And second, Choi and Wu mention the phenomenon of supply chain disintermediation, which has been investigated within the triadic context (Rossetti and Choi, 2005, 2008). The developments described in the prior paragraph fueled this trend toward disintermediation, especially due to the tremendous opportunities offered by information technology and the Internet, as well as the associated ease of information accessibility and their oftentimes minimal cost. Such disintermediation in a triadic context was also explored by Mabert and Schoenherr (2001) and Schoenherr and Mabert (2003). In Mabert and Schoenherr (2001), the authors chronicle the experiences of a buying company with online reverse auctions. At first, the firm relied on the expertise of a third-party reverse auction provider to conduct the online bidding events, representing a triadic context: the focal buying company, the auction provider as intermediary, and the supplier of the product. Over time, the company became “e-market savvy”, and the third-party provider was not able to add value any more to the triadic relationship. The focal firm ultimately developed capabilities in-house to administer the online bidding events, resulting in disintermediation, i.e. the elimination of the middleman. The company was now able to conduct this type of negotiation with the suppliers directly, representing a dyadic relationship again. This experience illustrates the increased possibilities for disintermediation in a triadic context. At the same time, it also stresses the required constant quest of intermediaries to continuously add value to the relationship. If benefits offered are not sustainable, disintermediation may be inevitable (Schoenherr and Mabert, 2003).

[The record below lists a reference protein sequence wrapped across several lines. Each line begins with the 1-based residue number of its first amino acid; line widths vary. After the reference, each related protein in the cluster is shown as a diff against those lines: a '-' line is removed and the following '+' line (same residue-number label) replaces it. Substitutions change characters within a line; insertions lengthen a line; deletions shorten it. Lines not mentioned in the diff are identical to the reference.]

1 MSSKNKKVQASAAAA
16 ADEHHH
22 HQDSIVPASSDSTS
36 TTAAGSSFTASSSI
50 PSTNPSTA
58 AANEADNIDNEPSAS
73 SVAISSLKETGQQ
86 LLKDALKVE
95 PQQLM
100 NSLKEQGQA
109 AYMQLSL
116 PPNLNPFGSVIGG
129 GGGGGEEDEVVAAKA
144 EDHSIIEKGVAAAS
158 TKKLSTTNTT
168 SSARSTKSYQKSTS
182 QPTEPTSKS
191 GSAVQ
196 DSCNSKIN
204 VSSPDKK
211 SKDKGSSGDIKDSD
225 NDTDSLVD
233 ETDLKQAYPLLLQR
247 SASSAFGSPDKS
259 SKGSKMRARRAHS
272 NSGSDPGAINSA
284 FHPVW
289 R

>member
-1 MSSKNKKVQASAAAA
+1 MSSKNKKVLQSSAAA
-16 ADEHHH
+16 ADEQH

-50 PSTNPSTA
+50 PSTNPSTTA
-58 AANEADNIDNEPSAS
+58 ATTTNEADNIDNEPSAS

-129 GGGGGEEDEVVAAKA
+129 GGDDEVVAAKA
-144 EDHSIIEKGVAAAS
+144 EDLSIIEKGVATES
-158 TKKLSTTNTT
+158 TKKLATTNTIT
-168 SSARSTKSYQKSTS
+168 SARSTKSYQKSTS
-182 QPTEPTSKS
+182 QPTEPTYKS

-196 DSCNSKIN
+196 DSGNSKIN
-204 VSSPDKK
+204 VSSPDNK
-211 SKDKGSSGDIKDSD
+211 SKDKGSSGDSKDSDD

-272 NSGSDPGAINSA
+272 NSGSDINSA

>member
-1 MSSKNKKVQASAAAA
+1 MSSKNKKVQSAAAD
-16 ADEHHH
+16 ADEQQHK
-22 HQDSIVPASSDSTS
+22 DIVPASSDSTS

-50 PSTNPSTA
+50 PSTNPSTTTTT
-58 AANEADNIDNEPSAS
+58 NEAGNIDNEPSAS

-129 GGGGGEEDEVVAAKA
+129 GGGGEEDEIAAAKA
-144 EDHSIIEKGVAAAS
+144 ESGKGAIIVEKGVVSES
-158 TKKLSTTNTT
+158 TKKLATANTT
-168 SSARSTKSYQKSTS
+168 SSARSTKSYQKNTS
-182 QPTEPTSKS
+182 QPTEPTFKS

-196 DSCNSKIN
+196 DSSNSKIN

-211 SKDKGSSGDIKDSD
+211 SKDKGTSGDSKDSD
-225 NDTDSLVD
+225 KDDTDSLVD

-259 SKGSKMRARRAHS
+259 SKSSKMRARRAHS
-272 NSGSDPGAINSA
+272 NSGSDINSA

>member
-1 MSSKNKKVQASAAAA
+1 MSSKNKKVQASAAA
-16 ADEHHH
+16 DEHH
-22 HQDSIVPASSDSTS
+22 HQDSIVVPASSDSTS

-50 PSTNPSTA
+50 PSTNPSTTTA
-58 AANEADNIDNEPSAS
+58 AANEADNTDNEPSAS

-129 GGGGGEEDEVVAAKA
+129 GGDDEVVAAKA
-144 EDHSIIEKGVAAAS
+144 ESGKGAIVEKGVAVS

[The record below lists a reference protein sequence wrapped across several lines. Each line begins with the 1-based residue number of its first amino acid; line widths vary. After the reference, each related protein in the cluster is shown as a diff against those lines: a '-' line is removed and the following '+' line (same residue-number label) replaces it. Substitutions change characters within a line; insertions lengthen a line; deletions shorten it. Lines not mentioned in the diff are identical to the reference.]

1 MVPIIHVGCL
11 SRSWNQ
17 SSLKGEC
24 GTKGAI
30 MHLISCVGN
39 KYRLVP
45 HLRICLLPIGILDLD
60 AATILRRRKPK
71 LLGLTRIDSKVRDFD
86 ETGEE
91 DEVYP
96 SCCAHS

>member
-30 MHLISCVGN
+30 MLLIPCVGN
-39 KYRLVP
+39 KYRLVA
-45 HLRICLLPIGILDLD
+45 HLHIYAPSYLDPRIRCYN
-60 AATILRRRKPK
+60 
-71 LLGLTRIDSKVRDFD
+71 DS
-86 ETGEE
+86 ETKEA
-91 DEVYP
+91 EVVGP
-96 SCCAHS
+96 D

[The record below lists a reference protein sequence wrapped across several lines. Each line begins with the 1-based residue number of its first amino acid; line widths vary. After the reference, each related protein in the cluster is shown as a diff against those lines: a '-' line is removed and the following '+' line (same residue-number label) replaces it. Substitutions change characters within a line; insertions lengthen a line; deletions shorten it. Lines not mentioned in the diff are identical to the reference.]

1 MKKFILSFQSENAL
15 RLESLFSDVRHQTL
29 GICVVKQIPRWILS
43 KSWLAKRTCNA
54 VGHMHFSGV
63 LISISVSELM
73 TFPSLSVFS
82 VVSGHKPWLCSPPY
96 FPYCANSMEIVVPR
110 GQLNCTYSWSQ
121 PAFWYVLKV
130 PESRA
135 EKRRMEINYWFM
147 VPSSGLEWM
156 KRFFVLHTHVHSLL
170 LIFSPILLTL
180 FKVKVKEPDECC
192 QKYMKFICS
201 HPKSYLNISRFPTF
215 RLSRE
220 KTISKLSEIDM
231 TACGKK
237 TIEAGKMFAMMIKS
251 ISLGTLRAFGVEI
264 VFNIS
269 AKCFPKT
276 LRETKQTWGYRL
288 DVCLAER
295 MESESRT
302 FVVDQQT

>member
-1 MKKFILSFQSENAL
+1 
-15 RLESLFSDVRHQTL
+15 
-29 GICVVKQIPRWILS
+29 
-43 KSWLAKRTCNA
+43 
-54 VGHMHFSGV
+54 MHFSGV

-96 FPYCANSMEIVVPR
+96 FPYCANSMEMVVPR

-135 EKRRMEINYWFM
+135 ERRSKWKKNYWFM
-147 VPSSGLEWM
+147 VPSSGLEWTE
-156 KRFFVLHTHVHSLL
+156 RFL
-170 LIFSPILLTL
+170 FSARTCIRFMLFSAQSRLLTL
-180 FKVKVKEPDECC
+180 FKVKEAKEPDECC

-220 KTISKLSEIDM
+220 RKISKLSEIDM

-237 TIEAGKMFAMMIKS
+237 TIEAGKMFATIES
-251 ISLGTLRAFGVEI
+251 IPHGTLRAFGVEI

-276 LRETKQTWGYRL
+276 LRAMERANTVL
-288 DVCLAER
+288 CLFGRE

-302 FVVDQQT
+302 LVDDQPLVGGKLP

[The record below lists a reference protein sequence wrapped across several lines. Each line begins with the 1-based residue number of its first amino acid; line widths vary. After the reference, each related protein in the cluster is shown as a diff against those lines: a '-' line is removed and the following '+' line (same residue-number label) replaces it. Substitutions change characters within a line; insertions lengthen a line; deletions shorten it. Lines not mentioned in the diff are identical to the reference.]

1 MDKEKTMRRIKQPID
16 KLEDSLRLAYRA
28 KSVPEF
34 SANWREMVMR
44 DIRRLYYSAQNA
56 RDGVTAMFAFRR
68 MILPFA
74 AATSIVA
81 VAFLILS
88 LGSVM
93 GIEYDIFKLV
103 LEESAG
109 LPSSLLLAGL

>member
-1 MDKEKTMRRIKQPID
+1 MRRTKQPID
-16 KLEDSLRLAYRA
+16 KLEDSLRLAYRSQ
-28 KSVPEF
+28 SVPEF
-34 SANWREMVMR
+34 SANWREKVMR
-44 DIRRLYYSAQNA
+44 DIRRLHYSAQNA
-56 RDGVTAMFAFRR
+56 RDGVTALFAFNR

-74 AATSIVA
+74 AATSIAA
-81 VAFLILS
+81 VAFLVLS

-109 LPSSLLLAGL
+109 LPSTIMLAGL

While the move toward the study of triadic relationships is important, it provides also certain challenges. The primary challenge may be the accessibility of triads by researchers. This may be especially difficulty in the research environment today, where companies are constantly approached by researchers for input and information. Evidence are the declining survey response rates, often also triggered by company policy not to participate in any outside survey. Research becomes also challenging when responses from all three entities are required, multiplying the difficulty of obtaining complete sets. However, these challenges should not serve as an excuse to not do research in triads. Investigating buyer-supplier relationships in triads is important, as called for in Choi and Wu, in this comment, and in other comments provided for the article.


Henderson, B. D. 1975. The Coming Revolution in Purchasing. Journal of Purchasing and Materials Management, 44(Summer):44-46 (reprint of an article first appearing in 1964).

Mabert, V. A. and Schoenherr, T. 2001. Evolution of Online Auctions in B2B E-Procurement. Practix – Best Practices in Purchasing and Supply Management. 5 (1):15-19.

Monczka, R. M., Handfield, R. B., Giunipero, L. C. and Patterson, J. L. 2009. Purchasing and Supply Chain Management. Fourth edition. South-Western Cengage Learning, Mason, OH.

Rossetti, C. and Choi, T. Y. 2005. On the Dark Side of Strategic Sourcing: Experiences from the Aerospace Industry. Academy of Management Executive. 19 (1): 46-60.

Rossetti, C. and Choi, T. Y. 2008. Supply Management under High Goal Incongruence: An Empirical Examination of Disintermediation in the Aerospace Supply Chain. Decision Sciences. 39 (3):507-540.

Schoenherr, T. and Mabert, V. A. 2003. A Conceptual Study of Developments in B2B Reverse Online Auctions: The Changing Role of the Online Auction Provider / Intermediary. In: A. Chikan (Ed.), Advances in Purchasing and Supply Chain Management, IFPSM Publications, 4.

Dan Krause

Choi’s and Wu’s call for triadic research is certainly valuable and worthwhile. However, in the following paragraphs I attempt to explain why my enthusiasm for their call is not unbridled!